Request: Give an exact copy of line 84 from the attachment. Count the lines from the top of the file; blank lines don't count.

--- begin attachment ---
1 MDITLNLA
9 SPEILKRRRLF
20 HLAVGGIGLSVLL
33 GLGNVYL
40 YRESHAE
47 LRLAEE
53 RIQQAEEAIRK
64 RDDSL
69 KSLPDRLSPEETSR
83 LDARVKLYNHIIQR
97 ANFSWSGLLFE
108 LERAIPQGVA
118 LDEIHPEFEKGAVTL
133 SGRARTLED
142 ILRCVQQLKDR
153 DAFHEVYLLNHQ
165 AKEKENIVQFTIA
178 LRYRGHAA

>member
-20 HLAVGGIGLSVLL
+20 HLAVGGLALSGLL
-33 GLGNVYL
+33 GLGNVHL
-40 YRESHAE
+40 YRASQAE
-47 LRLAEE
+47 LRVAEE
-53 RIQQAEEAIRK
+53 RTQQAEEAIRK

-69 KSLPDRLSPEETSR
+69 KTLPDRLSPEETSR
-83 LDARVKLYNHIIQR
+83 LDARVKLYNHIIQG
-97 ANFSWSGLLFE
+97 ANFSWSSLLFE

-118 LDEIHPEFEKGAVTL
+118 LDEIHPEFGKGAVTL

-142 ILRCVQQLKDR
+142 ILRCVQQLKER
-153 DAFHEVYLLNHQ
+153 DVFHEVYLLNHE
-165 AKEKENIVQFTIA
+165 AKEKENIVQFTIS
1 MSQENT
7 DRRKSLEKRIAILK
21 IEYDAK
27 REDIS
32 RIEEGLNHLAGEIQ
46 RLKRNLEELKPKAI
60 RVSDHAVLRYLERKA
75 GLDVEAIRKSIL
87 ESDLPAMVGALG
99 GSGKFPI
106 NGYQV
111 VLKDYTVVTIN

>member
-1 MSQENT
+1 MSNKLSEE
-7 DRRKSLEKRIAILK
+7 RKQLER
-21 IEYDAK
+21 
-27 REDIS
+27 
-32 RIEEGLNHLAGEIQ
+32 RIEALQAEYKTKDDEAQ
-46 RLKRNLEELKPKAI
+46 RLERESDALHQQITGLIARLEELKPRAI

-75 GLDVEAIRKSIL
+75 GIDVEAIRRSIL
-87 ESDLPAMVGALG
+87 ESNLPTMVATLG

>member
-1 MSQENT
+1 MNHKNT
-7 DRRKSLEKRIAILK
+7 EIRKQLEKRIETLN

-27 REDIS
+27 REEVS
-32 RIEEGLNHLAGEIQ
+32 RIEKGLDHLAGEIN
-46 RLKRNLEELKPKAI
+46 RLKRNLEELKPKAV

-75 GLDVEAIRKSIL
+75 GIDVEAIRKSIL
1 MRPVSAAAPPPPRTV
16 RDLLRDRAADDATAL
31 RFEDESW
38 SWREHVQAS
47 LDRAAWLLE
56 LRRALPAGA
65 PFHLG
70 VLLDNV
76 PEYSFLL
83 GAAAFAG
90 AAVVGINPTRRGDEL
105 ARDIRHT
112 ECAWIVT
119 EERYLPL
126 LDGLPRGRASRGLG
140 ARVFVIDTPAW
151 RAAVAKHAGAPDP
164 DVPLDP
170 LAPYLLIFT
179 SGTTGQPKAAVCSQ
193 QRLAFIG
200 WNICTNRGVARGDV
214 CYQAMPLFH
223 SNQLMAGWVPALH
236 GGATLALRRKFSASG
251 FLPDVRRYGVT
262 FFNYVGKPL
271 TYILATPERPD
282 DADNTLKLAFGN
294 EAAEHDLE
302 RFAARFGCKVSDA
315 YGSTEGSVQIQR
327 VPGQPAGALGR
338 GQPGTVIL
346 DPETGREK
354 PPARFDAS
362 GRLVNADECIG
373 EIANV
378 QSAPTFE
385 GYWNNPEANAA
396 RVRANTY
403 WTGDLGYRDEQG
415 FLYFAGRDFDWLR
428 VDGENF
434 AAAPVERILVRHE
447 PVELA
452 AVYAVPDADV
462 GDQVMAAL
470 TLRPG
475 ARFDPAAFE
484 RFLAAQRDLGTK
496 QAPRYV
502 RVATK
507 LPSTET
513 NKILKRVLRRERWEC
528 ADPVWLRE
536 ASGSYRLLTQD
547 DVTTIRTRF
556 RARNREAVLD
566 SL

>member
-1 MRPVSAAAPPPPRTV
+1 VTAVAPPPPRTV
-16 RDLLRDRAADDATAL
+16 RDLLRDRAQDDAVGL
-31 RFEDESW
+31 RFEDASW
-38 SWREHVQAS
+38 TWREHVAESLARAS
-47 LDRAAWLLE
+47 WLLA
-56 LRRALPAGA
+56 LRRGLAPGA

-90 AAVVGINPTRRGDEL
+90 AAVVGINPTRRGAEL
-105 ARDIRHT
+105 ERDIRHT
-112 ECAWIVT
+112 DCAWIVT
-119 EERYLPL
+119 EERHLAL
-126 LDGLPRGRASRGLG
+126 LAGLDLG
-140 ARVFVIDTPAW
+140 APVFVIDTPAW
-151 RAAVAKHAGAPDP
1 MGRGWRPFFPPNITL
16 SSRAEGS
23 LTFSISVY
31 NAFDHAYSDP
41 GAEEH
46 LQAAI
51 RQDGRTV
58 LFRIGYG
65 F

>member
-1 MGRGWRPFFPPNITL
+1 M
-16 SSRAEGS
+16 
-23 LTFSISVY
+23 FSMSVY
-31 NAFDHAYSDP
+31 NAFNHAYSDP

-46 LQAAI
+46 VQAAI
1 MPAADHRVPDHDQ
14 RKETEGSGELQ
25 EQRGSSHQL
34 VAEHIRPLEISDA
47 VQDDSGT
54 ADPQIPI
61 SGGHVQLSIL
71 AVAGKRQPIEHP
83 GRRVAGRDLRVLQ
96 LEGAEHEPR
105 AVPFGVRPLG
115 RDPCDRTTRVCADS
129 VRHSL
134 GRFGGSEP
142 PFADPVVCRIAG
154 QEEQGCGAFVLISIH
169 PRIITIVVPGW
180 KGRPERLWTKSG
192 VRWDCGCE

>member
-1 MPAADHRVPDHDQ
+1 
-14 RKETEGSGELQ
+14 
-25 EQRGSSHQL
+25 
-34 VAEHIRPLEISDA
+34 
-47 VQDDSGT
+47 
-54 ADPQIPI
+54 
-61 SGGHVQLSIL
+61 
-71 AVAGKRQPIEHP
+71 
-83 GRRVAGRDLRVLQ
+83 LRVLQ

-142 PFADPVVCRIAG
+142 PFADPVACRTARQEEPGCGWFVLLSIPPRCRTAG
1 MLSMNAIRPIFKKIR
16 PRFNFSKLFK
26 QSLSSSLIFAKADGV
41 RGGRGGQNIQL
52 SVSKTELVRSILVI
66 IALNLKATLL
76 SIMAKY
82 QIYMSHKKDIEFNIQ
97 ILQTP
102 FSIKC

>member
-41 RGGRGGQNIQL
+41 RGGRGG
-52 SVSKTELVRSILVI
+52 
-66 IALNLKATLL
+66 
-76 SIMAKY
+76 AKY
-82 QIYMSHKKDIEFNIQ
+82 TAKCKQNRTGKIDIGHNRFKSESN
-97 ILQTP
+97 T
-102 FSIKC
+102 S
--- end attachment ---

-75 GLDVEAIRKSIL